The Uno platform is, somewhat amazingly, able to display (almost) the exact same XAML page across multiple platforms (or 'heads' to use Uno parlance) with a very high degree of fidelity. This is quite an achievement and the team at nventive are rightly proud of this capability. However, from the perspective of someone looking to write large applications on this platform, I don't believe this facility is particularly important nor - to a certain extent - even desirable. You see, in my experience, it is often the case that each platform and/or form-factor requires such different UI and/or UX that trying to shoe-horn everything into a single XAML page results in a page that is difficult, if not impossible, to maintain.
In contrast to this statement, COduo has been written with a single code-base - from infrastructure through to view-models and views - shared across all devices. This has led to neither code bloat nor maintainability issues due, in most part, to the Uno Platform's faithful reproduction of a few key UWP tenets.
To explain: Whereas previously I had been used to writing cross-platform apps using multiple different display technologies, the Uno Platform is just UWP and UWP was designed to be... well... universal. Out of the gate, UWP ran on everything from desktop PCs and tablets through to mobile phones and IoT devices. It successfully abstracted away many technical difficulties of designing for multiple platforms ensuring the developer was able to write a single "adaptive" UI which would then be able to capitalize on the display surface(s) available.
Uno have very successfully reproduced this capability across multiple disparate platforms and while not quite pixel-perfect - as we will see in future posts - it is close enough that any differences can be smoothed over with a little creative design.
Which platforms does COduo run on?
COduo currently runs on the following platforms:
- Via UWP
- Windows 10 PC
- Windows 10 Tablet
- Windows 10 Mobile/Phone
- Windows 10 IoT
- XBox One
- Surface Hub
- Windows 10X PC/Tablet (i.e. Surface Neo)
- Via Android (Oreo - version 8 - or above)
- Android Phone
- Android Tablet
- Android TV
- Dual-Screen Android Devices (i.e. Surface Duo)
Furthermore, COduo will be updated to run on the following platforms when time and resources allow:
- Via iOS
- Via WebAssembly
Where can I get COduo?
Beta versions of COduo are currently available in the following apps stores:
- Microsoft Store - for PC, Tablet, XBox, Hololens and Surface Hub
- Google Play - for Android Phone, Table, and TV.
- Apple App Store - Coming soon
Will you be open-sourcing COduo?
Yes, mostly. In addition to detailing lots of the design and implementation considerations that went into writing COduo in various posts for this series, the code for COduo has been published under a "shared source" license; specifically GPLv3 with the "Commons Clause".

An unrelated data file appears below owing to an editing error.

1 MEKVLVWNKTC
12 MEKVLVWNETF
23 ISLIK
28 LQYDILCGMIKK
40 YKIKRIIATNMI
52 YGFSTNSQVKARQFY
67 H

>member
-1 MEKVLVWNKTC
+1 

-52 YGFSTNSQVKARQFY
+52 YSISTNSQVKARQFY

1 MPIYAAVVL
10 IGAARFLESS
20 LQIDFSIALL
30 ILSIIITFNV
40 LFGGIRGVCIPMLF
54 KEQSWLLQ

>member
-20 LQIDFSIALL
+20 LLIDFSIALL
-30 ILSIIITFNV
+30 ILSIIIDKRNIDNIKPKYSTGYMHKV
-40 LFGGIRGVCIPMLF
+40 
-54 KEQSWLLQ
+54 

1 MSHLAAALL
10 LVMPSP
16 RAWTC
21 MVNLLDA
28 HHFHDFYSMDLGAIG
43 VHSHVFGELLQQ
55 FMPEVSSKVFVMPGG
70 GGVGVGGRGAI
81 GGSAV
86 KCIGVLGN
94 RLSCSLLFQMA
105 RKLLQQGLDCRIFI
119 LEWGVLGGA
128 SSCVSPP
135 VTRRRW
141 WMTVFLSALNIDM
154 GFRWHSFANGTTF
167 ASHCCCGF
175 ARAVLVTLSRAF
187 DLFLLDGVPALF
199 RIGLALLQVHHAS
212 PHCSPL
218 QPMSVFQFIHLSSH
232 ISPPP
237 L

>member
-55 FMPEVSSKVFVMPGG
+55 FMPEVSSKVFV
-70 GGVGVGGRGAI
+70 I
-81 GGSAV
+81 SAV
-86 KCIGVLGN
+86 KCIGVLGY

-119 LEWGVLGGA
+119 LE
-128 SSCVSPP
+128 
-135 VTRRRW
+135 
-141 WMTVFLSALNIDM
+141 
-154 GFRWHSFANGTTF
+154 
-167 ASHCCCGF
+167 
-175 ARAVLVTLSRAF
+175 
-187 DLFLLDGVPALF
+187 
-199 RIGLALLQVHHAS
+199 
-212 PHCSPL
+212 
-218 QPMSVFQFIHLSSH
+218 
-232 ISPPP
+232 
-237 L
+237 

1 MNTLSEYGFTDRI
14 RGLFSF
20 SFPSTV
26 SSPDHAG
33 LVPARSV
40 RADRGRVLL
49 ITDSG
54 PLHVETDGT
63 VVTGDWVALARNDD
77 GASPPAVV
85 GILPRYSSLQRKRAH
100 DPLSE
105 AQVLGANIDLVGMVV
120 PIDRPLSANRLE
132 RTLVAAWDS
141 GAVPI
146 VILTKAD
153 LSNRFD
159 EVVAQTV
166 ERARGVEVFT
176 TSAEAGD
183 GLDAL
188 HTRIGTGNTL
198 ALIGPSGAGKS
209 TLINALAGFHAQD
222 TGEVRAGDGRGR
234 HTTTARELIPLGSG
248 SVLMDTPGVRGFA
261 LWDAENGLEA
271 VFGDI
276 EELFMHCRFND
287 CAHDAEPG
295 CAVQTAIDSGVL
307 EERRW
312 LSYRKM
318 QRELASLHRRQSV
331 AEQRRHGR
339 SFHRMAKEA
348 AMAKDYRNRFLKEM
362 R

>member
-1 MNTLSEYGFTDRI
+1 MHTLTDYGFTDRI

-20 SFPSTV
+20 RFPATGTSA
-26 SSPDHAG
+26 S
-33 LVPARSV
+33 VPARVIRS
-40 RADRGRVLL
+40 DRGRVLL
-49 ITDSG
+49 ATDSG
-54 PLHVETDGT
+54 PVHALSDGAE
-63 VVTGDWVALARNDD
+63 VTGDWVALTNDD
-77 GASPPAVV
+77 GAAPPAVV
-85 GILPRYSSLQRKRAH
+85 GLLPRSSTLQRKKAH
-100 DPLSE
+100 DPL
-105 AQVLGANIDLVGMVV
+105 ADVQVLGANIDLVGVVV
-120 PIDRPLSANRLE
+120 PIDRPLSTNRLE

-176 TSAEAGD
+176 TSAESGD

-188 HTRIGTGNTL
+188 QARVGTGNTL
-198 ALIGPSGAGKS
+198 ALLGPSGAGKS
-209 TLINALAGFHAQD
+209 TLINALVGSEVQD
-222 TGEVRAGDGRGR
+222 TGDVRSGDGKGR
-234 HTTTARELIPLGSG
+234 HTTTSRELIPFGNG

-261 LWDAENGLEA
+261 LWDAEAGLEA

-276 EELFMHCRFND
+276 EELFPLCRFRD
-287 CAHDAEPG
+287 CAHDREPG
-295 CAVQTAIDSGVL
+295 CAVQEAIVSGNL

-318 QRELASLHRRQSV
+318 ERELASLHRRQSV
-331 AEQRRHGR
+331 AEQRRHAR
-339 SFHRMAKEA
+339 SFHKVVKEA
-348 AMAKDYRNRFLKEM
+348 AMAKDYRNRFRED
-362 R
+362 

The Commons Clause is a license condition drafted by Heather Meeker that applies a narrow, minimal-form commercial restriction on top of an existing open source license to transition the project to a source-availability licensing scheme. The combined text replaces the existing license, allowing all permissions of the original license to remain except the ability to "Sell" the software as defined in the text.
It is my hope that transitioning the COduo project to a "source-available" license scheme will allow others to understand how to use the Uno Platform to develop a cross-platform app without me having to worry about numerous clones of the app appearing in various app stores laden with ads.
The source code for COduo can be found in my COduo repository on Github. If you like or use the source-code, please take the time to "star" the repository; it's a small gesture which really fuels developers's enthusiasm for projects such as these.
When will new posts about COduo be made available?
I intend to write/release a new post in the series every few days.
My plan is for parts 2 and 3 to provide a high level overview of the service-side infrastructure and client app architecture respectively. These posts won't specifically discuss the Uno Platform but will instead provide insight into how the project was designed and how this design simplifies the development of a cross-platform app such as COduo.
After parts 2 and 3 I will be diving into the various considerations of using the Uno Platform to deliver a cross-platform app. Part 4 will detail how to use the TwoPaneView to develop an app that runs natively on dual-screen devices and part 5 onwards will discuss how other UI components were implemented.
I will round out the series by highlighting platform differences you need to be aware of while using the Uno Platform and my experience of deploying COduo to each of the various apps stores.
I hope you enjoy this series and that it goes some way to demonstrating the massive potential presented by the Uno Platform for delivering cross-platform experiences without having to invest in additional staff training nor bifurcating your development efforts.
If you or your company are interested in building apps that can leverage the dual screen capabilities of new devices such as the Surface Duo and Surface Neo, or are keen to understand how a single code-base can deliver apps to every platform from mobile phones to web sites, then please feel free to drop me a line using any of the links below or from my about page. I am actively seeking new clients in this space and would be happy to discuss any ideas you have or projects you're planning.